Kristi Whitfield, owner of Curbside Cupcakes in Washington, D.C., is exactly who the Washington, D.C. Small Business Health Options Program, or SHOP, had in mind.
The entrepreneur has eight employees, and enrolled some staff and her family in insurance plans through the exchange, designed for small businesses with fewer than 50 employees. The move is saving her $300 a month, and will also qualify for a small-business tax credit under the Affordable Care Act.
Congress on the other hand, doesn't fall under SHOP's small-business qualifications. Yet 13,000 members and staffers have enrolled in subsidized insurance plans under the same small-business exchange Whitfield used.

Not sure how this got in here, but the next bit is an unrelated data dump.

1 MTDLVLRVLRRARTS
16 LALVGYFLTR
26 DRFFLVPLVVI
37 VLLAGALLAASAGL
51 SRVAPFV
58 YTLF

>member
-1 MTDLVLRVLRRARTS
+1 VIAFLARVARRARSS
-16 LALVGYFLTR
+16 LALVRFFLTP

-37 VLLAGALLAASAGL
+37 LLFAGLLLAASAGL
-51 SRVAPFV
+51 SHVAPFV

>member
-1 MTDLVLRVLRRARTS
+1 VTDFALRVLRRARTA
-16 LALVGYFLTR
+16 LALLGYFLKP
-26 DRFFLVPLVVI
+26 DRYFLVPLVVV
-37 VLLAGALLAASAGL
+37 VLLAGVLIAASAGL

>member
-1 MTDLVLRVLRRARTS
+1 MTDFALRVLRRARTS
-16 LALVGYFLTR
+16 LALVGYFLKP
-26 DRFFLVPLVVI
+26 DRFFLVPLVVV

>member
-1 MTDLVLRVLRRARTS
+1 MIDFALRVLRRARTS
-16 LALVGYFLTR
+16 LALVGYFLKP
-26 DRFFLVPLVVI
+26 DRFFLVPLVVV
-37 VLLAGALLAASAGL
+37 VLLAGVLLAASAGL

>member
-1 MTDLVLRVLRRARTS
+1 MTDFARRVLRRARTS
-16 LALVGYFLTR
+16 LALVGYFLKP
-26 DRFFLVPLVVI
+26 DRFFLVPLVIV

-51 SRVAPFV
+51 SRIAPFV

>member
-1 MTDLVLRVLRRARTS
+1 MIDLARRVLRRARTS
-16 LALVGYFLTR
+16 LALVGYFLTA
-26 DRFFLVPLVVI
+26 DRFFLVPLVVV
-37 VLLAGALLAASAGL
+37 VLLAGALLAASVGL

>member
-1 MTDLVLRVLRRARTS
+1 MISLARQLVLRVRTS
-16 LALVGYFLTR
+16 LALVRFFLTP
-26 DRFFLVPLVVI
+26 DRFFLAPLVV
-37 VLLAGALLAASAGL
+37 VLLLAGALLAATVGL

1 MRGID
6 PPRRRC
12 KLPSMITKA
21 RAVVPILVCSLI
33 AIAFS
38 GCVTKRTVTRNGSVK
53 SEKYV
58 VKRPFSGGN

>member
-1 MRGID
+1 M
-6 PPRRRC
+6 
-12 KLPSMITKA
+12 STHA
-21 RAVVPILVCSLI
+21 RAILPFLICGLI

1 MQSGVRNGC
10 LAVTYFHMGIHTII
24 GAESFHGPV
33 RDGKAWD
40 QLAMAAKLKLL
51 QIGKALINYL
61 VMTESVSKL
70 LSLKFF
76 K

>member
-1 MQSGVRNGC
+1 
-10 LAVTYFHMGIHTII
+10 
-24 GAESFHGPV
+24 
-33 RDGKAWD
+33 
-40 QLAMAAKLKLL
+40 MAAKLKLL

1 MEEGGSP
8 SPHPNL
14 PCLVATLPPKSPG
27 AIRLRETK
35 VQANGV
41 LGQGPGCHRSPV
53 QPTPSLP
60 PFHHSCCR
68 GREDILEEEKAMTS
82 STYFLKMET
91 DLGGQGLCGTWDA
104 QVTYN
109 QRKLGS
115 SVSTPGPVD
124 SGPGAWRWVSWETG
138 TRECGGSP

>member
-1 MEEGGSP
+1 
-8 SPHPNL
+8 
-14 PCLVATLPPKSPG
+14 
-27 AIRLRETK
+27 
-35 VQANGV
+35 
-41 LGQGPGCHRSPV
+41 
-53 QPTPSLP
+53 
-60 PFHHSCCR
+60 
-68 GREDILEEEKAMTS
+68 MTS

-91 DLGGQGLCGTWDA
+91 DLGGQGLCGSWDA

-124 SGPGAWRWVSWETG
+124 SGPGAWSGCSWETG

How did this happen?
Obamacare legislation calls on states to create two types of online insurance portals—one for individuals and families, and one for small businesses with fewer than 50 employees. But as an employer, Congress fits into neither bucket.
So the workaround was a rule issued in 2013 by the U.S. Office of Personnel Management—a federal agency—that directs congressional members to enroll in the health-care exchange that was set up for small businesses with 50 or fewer employees.
The move allowed members of Congress and their staff to keep the subsidized health care they've long received for being federal employees under the Federal Employee Health Benefits program. The House and Senate employ thousands, and the personnel management office essentially had issued a ruling that contradicted the Obamacare legislation.
It wasn't long before legal challenges related to the rule began to emerge, with some contending Congress is pocketing a subsidized health-care care perk not intended for them.